Hydrangea serrata 'Miyame-yae-Murasake'

Mountain Hydrangea

Plant Type:

DECIDUOUS SHRUBS

Hydrangea serrata 'Miyame-yae-Murasaki' - ​CLOSEOUT. Great price... fill some of those empty spots. This beautiful Japanese cultivar displays blue-pink to violet double sterile flowers in a ring around the central fertile florets. Wine infuses each long lasting lace cap becoming increasingly burnished by late season. Flowers are more open and airy and somewhat smaller in diameter than your typical lace cap and afford a relaxed, casual air. Clean, green leaves are in opposite formation on red petioles. Nice! Foliage may pick up autumn tones in some years. Fertile soil in part to mostly sunny siting. Established potted Mountain Hydrangea, cutting grown.


Height:

4-6 ft

Spread:

3-5 ft

Colors:

Violet Pink

Characteristics and Attributes for Hydrangea serrata 'Miyame-yae-Murasake'

Season of Interest (Flowering)

  • Summer into Autumn

Season of Interest (Foliage)

  • Spring / Summer / into Autumn

Autumn Interest

  • Autumn Leaf Color

Nature Attraction

  • Deer Resistant

Light

  • Sun Tolerant
  • Morning Sun / Afternoon Shade
  • Mostly Sunny

Attributes

  • Border
  • Cutting Garden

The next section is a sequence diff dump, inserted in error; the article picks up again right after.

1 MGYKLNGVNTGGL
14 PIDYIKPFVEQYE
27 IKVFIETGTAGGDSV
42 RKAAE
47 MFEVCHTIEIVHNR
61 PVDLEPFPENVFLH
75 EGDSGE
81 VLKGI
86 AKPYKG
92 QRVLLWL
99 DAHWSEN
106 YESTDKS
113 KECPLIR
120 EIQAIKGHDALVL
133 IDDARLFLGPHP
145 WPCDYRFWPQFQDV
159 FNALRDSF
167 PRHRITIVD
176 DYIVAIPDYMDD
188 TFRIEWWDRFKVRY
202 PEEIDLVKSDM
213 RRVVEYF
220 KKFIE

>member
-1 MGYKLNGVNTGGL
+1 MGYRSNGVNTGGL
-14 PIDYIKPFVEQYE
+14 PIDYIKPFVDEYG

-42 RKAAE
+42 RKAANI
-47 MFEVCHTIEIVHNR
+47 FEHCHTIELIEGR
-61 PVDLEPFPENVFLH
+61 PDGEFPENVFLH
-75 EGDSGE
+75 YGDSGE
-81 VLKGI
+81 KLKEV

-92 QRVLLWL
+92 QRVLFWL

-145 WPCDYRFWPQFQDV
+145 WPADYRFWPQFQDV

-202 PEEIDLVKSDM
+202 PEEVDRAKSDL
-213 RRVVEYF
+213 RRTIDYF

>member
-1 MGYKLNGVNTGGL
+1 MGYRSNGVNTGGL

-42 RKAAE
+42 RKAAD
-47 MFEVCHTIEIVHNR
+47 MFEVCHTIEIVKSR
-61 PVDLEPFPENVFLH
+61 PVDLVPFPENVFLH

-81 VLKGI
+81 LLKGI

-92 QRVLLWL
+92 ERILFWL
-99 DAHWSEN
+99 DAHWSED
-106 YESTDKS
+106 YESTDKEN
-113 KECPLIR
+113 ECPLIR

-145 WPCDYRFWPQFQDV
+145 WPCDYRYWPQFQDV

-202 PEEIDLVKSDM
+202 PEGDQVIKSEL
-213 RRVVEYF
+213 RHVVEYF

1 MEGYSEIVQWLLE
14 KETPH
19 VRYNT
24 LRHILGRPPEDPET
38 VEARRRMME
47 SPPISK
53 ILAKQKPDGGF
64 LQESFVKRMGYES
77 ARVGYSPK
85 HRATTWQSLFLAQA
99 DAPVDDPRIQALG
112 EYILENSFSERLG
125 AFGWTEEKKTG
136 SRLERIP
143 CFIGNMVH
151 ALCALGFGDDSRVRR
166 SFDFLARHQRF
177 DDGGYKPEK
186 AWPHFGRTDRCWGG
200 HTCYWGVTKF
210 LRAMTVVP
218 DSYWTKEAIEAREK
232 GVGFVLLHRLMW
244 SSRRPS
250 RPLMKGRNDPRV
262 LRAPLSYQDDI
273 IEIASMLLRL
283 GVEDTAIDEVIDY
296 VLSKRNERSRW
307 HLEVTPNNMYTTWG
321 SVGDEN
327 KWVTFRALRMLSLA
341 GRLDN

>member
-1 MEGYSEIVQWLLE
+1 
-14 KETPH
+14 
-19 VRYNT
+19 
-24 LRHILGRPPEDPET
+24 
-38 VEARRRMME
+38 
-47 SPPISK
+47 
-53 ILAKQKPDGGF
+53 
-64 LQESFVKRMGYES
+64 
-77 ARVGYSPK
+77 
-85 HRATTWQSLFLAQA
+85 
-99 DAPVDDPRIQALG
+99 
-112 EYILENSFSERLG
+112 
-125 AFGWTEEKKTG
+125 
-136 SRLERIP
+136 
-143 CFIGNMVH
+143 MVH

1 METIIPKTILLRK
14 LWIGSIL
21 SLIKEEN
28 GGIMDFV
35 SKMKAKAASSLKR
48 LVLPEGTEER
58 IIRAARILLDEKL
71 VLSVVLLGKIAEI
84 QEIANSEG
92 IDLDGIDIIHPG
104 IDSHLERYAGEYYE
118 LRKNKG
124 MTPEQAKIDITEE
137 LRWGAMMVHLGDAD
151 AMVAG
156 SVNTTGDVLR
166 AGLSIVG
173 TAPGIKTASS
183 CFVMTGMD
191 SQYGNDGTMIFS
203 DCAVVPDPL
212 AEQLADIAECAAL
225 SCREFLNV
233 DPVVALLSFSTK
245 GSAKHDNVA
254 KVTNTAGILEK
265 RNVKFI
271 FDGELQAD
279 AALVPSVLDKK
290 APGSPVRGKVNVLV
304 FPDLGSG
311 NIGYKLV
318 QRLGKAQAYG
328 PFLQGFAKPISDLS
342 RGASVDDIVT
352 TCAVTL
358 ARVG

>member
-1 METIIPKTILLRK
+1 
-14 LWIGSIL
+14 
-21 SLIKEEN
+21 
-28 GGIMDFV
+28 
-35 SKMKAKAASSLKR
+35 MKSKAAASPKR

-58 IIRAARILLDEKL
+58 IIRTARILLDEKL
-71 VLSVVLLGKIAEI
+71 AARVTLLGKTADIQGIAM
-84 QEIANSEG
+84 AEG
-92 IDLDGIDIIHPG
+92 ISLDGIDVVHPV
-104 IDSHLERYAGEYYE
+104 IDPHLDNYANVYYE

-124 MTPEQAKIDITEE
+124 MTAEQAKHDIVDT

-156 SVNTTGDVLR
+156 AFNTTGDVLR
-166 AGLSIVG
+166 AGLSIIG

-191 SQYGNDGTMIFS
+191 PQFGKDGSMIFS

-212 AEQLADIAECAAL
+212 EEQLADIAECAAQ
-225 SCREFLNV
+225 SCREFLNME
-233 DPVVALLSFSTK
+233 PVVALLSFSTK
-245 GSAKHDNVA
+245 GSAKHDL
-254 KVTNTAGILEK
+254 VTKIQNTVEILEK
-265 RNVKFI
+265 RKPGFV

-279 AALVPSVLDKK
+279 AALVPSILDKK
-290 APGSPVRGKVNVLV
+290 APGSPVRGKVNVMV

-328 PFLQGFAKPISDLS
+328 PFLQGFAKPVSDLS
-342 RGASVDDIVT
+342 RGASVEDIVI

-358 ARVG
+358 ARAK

• Shrub Border
  • Specimen
  • Cottage Garden

Growth Rate in the Garden

  • Medium

Soil

  • Organic
  • Moist
  • Fertile

Origins

  • Garden Origin

Propagated By

  • Cutting Grown

Genus Overview: Hydrangea serrata

This species originates in the mountains of Japan and Korea. Though it is purportedly hardier than H. macrophylla we seldom see flowers in USDA zone 5b; as such we are listing all of the following cultivars as better doers in zones 6 to 9. The ovate to lanceolate foliage tends to be narrower than its close cousin, H. macrophylla. The smaller leaves support an over all more delicate appearance. And as with H. macrophylla there are also both lace caps and mop heads occurring in this species and will be noted below. We've seen this group also listed as H. macrophylla var. serrata. All prefer fertile soil to sandy loam. All of the following cultivars are cutting grown.